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Tube booze ban party sparks violence

PUBLISHED: 13:18 03 June 2008 | UPDATED: 13:20 05 October 2010

General view of the flash mob protesting at Mayor of London Boris Johnson banning alcohol on public transport being cleared out of Liverpool St railway station
(no by-line)

General view of the flash mob protesting at Mayor of London Boris Johnson banning alcohol on public transport being cleared out of Liverpool St railway station (no by-line)

Robert Logan

ALCOHOL flowed and punches thrown as a protest against banning booze on the London Underground got out of had on Saturday night and forced the closure of several stations. The protest was supposed to be a low key soiree to mark the end of drinking in public on the Tube network. But it turned nasty as thousands of drink-fuelled revellers boarded already-crowded trains for the Circle Line Party’ organised through the Facebook social networking website.

The free-flowing booze and crowded conditions led to 17 arrests

By Victoria Huntley

ALCOHOL flowed and punches thrown as a protest against banning booze on the London Underground got out of had on Saturday night and forced the closure of several stations.

The protest was supposed to be a low key soiree to mark the end of drinking in public on the Tube network.

But it turned nasty as thousands of drink-fuelled revellers boarded already-crowded trains for the 'Circle Line Party' organised through the Facebook social networking website.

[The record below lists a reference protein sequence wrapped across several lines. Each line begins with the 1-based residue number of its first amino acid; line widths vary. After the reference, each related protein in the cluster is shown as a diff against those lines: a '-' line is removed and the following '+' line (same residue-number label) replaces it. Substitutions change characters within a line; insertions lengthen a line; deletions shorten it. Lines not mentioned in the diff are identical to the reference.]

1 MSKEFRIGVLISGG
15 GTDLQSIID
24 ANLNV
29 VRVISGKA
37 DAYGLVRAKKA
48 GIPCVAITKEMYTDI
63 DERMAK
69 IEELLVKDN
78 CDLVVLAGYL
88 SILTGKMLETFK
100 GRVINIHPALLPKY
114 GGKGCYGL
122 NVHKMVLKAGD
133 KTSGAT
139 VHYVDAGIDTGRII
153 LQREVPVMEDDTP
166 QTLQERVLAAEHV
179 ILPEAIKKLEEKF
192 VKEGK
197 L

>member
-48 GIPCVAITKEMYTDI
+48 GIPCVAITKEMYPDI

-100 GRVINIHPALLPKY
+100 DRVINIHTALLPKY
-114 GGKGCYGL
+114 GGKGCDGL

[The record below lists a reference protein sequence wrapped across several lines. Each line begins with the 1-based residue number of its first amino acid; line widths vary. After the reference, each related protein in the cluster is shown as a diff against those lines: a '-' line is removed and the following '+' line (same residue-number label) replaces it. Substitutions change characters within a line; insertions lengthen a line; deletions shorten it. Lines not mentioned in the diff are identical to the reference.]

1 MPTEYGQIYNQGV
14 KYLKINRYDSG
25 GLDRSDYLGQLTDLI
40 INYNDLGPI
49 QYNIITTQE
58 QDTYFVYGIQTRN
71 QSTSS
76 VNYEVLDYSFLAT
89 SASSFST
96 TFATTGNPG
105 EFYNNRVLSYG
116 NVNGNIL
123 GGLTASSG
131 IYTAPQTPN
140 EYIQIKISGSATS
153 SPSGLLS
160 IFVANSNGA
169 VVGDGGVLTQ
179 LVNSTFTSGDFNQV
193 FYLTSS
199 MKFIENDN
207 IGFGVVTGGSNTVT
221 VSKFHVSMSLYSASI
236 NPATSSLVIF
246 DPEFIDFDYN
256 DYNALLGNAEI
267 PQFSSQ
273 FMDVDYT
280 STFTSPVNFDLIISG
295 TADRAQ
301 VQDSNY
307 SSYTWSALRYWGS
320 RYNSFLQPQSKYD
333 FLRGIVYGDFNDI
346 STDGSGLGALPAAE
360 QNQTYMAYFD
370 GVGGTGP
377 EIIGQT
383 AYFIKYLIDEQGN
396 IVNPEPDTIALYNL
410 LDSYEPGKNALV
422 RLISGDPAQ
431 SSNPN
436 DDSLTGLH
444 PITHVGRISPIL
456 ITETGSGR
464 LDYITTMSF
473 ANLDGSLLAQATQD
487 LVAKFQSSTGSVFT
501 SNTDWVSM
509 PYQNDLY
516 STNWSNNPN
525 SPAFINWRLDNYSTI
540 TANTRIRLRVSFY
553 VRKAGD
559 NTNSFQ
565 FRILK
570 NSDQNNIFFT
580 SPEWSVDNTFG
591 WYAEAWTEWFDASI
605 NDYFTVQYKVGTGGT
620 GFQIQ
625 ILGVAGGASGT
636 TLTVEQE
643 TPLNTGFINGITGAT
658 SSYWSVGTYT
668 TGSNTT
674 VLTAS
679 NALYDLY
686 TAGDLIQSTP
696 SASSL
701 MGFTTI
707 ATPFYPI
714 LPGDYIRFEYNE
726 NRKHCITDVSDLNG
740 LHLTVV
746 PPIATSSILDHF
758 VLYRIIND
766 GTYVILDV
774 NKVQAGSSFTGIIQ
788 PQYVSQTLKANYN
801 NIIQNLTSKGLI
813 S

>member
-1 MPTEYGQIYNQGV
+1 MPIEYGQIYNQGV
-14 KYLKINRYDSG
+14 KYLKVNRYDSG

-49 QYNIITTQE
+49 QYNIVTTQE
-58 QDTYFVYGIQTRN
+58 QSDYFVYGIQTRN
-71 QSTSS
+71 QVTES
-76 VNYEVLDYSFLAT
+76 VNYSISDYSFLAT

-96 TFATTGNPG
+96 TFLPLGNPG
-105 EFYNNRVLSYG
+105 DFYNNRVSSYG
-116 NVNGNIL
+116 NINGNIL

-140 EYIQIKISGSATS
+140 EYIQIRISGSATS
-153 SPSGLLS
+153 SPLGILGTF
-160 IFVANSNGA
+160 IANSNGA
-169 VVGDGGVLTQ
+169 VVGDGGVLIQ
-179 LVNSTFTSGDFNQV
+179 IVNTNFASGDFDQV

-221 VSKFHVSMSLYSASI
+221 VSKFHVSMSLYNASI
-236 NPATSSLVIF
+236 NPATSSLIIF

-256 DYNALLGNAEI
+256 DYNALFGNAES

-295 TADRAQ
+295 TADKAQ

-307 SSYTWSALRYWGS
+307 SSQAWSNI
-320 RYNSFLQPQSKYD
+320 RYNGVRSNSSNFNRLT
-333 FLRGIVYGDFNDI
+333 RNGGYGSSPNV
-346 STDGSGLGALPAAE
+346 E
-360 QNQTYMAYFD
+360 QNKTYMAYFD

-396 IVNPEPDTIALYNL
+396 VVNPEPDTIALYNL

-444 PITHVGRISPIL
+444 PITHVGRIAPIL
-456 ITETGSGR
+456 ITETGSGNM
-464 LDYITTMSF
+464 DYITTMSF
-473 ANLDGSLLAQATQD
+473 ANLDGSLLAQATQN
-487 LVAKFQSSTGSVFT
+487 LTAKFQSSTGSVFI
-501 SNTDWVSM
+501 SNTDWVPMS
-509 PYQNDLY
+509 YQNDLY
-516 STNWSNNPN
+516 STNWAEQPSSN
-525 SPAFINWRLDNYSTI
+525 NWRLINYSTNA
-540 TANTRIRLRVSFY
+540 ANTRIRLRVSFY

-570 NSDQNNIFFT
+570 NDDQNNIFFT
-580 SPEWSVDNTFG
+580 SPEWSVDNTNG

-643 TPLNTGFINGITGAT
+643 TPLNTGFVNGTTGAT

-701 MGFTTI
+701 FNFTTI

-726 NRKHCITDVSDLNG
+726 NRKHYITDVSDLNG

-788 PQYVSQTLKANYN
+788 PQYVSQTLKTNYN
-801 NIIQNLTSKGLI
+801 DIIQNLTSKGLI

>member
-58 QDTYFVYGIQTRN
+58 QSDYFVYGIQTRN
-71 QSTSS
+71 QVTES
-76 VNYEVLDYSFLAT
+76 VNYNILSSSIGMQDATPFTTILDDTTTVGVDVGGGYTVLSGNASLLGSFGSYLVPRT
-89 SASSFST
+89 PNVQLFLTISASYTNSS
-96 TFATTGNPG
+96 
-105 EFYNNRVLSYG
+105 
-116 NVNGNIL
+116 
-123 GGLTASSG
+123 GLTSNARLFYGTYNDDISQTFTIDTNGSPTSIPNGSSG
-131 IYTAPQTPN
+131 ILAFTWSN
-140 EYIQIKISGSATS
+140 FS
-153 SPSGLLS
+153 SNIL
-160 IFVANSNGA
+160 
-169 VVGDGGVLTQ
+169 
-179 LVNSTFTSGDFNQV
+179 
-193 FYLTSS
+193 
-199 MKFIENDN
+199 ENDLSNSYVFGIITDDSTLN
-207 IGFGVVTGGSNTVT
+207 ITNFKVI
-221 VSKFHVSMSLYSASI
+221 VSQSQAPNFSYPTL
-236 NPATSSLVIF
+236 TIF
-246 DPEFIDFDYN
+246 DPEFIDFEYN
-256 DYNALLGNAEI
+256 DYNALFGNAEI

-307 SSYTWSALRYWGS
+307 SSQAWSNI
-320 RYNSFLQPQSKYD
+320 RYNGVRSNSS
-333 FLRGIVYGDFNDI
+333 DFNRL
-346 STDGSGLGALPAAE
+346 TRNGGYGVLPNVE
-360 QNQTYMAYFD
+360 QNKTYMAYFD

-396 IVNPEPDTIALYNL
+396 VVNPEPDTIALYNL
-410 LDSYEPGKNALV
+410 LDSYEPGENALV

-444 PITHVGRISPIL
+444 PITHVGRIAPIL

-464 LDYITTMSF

The free-flowing booze and crowded conditions led to 17 arrests for offences including assault, drugs, drunk and disorderly, public order and assaulting police.

Transport Police had to call in The Met and the City Police for back-up as revellers got out of hand.

Some of the worst clashes were at Liverpool Street, one of the stations on the Circle Line police had to close, along with Aldgate, Baker Street, Euston, Euston Square and Gloucester Road.

There were four assaults on train drivers, three on other London Underground staff and two on officers, police later revealed.

One policeman at Liverpool Street ended up with a bloody nose. The tyres of a police vehicle were also slashed.

Liverpool Street didn't reopen until trains started running the next morning.

The alcohol ban came into effect on the Tube, buses, DLR and tram services across London on Sunday.

It was introduced as one of new London Mayor Boris Johnson's election pledges to curb antisocial behaviour.

Police Supt Ellie Bird said: "This was an unfortunate end to what was intended to be a fun event.

"The arrests were made following sporadic outbreaks of disorder which is very disappointing, given the intention of the organisers was that this should not be a disorderly or disruptive event.

"There was a definite festive atmosphere throughout the night.

"But a minority spoilt the party for everybody."

Police are viewing Saturday's melee as a 'one off' and not an indication of alcohol-fuelled disorder.

But the Mayor came in for attack from the RMT rail union who said he should personally apologise to all the rail staff who were assaulted or abused.

The union's general secretary, Bob Crow, called Saturday's violence "ugly" and among the most chaotic Tube staff had ever seen.

He said: "Cleaners, most of them on little more than the minimum wage, spent the early hours of Sunday clearing up a sea of vomit, urine, bottles, cans and other debris for no extra pay. That is a scandal."

victoria.huntley@archant.co.uk


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